Field screening

The water quality department implements a method of assessing illicit discharge and improper disposals called field screening. This is required by the NPDES permit. Areas of land whose main use is industrial or heavy commercial usually have more runoff and pollutants as a result, and so these sites are monitored through field screening. There are a total of 578 field screening sites in Chattanooga. Field screening involves going to a site twice in one day, with at least four hours in between sampling in order to get an accurate understanding of the water quality at the site. Temperature, pH, dissolved oxygen and conductivity are all recorded, and testing kits are utilized to detect any chemicals or metals that shouldn't be in the water, such as: copper, chlorine, detergents, phosphates, phenol, ammonia, and hydrogen sulfide.

SCORE- Stream Corridor Evaluation B02 03 Start DS

This is a program that looks at the physical characteristics of streams in order to assess their health. Water Quality team members evaluate things such as stream bank stability, condition of habitat, and sediment build up and then rate or "score" them on a scale in order to better understand the stream's health.


We have discussed the Chattanooga water quality dept.'s role in making sure our natural water bodies are clean, but what does the Water Quality Dept. have to do with Chattanooga's sewer system? While sewer systems are separate from storm drains, torrential rain events can cause water to seep into the sewer, causing it to overflow. This occurrence is called "sanitary sewer overflow", or SSO. When overflow is caused by rain events, it is referred to as a "wet event." Grease, oil and other debris are also hazardous to sewer systems. They can create blockages which can cause the sewer system to overflow. Since these are not caused by rain, they are called "dry events." When illicit discharge from sewers becomes a problem, the city has a solution. A program has been devised that uses an unlikely method- smoke; to identify areas where sewer lines or MS4s have issues. When it is suspected that a sewer system or storm drain has been compromised, smoke is pumped into the pipe in question and monitored to see where it comes out. The program is called S.L.A.P, which stands for sewer lateral assistance program.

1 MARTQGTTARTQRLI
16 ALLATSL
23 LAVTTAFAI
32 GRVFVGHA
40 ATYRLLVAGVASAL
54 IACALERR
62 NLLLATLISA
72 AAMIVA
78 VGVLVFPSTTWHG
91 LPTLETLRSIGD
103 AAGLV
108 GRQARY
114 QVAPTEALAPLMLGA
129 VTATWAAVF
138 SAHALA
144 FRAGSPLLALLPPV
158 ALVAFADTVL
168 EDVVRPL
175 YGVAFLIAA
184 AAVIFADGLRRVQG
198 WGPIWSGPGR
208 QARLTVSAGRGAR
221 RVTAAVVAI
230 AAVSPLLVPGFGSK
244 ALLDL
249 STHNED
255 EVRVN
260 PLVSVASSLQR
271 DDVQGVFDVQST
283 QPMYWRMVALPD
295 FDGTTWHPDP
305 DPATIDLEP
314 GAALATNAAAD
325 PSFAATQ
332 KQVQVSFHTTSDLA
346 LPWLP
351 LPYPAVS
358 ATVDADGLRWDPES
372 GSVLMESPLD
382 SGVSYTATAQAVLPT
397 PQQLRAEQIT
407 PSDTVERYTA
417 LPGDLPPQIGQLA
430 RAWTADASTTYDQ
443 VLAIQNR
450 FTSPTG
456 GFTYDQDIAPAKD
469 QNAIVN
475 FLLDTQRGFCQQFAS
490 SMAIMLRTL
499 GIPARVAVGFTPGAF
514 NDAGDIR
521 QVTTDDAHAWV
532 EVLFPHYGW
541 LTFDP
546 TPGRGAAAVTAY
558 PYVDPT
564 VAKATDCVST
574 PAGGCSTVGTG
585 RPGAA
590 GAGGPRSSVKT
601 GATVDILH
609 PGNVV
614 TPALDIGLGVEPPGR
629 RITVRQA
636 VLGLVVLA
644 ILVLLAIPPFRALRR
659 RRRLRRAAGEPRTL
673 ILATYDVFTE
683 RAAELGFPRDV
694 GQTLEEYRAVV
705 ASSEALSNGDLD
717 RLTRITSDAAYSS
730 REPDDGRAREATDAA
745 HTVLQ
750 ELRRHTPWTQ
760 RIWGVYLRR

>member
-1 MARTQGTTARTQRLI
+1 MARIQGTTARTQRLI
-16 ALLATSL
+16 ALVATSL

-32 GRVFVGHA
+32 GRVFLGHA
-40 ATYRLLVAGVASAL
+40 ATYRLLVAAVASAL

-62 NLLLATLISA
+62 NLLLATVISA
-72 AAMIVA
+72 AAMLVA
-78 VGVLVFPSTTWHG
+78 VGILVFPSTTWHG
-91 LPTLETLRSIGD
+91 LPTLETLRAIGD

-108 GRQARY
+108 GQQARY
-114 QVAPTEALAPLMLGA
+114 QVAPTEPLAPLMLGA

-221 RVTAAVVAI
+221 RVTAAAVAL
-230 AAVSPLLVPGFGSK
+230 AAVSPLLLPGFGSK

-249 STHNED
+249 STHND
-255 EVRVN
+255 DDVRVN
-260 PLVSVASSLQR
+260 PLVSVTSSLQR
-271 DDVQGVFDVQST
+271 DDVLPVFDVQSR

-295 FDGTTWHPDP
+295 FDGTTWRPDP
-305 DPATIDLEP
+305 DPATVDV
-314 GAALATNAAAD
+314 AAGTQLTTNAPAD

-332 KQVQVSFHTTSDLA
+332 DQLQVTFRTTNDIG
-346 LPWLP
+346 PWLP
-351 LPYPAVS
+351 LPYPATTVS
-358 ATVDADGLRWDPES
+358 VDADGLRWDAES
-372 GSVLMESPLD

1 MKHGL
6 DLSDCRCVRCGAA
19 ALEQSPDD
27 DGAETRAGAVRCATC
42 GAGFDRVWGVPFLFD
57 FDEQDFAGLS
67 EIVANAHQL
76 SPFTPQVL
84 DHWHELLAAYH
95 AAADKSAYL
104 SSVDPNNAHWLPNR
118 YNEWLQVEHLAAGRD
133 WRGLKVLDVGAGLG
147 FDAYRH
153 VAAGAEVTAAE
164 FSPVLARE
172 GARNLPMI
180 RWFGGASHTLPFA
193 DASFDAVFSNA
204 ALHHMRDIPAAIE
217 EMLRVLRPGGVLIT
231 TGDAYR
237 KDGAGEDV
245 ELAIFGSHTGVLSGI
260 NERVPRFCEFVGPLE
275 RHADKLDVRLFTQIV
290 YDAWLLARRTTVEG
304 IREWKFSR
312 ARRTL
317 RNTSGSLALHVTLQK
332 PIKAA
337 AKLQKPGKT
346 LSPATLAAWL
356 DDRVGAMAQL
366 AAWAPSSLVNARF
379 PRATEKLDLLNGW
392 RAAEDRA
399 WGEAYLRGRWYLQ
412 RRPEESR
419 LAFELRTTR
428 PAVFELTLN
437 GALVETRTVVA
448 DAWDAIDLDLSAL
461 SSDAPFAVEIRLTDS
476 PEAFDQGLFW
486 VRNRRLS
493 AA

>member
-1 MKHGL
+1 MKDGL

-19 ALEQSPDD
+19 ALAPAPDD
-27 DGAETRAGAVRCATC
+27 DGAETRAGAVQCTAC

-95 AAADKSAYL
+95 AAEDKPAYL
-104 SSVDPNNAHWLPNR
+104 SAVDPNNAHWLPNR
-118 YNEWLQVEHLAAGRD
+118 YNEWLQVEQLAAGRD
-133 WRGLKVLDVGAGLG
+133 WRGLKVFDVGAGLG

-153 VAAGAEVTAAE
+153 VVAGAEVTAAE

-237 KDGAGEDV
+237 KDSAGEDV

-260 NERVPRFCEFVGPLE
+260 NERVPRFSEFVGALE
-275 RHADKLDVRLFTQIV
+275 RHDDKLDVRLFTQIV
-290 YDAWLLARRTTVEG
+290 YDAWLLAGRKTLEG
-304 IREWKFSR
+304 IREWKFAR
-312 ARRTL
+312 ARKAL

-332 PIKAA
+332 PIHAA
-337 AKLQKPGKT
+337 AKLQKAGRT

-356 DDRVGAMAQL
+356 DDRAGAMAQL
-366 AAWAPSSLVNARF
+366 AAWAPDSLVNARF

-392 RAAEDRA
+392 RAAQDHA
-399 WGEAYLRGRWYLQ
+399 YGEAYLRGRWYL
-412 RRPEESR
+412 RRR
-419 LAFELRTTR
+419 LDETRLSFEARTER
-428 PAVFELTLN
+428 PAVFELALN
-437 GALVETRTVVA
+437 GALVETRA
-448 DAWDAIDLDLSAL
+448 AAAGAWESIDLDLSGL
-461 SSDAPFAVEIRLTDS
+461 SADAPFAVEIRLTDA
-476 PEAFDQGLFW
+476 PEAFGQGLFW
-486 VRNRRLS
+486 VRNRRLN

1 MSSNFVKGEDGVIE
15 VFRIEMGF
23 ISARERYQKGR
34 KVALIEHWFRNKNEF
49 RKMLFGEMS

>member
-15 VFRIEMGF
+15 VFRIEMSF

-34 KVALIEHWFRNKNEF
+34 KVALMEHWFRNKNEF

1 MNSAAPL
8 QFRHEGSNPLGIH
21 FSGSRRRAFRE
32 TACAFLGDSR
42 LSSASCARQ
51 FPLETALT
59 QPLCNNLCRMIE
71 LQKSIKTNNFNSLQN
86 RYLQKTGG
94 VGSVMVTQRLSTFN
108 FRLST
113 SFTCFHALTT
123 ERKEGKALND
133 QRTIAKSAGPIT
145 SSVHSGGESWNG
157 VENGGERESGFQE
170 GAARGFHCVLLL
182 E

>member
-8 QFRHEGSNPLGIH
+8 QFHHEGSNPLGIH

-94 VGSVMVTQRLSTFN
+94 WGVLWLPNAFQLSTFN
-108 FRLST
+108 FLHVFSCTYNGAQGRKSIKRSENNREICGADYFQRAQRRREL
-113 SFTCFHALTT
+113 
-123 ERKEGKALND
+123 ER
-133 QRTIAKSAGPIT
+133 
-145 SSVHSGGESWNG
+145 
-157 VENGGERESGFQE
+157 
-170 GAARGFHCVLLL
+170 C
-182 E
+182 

If these broken pipes occur on someone's property, they will be notified with a letter and will be informed of a financial assistance program. This assistance is funded by a Community Development Block Grant (CDBG) which is appropriated by the U.S Dept. of Housing and Urban Development (HUD) and is distributed by the City of Chattanooga's Department of Neighborhood Services and Community Development. In order to qualify for assistance, a homeowner must occupy the property for which assistance is being applied for, and the property owner must have no overdue City and County property taxes. The property owner must also fall into the low income range of "Income Limits and Fair Market Rents for Chattanooga" (HUD) non-compliance occurs, written warnings, notices of violation, compliance orders or court citations may be issued.

 Green Infrastructure (GI)

 The water quality program also does maintenance, inspections, and runs incentive programs involving green infrastructure. Green Infrastructure is an approach to water management that protects, restores, or mimics the natural water cycle. Examples of green infrastructure include, but aren't limited to:

  • Detention & retention ponds
  • Green roofs
  • Bioretention / Rain gardens
  • Bioswales

We routinely inspect these to make sure they are in working order, & may enforce maintenance procedures if they are not. We offer incentive programs such as RainSmart & SWEEP that educate residents & help install GI practices, or maintain ones already in place. For businesses & multi-family housing there are programs that have similar goals, such as Green Grants, and the City's Credits/incentives program. We also do maintenance on City owned green infrastructure sites. 


Serve people with integrity and improve the infrastructure and environment through excellence.

Justin Holland, Administrator
1250 Market Street
Chattanooga TN 37402 (map)
(423) 643-6311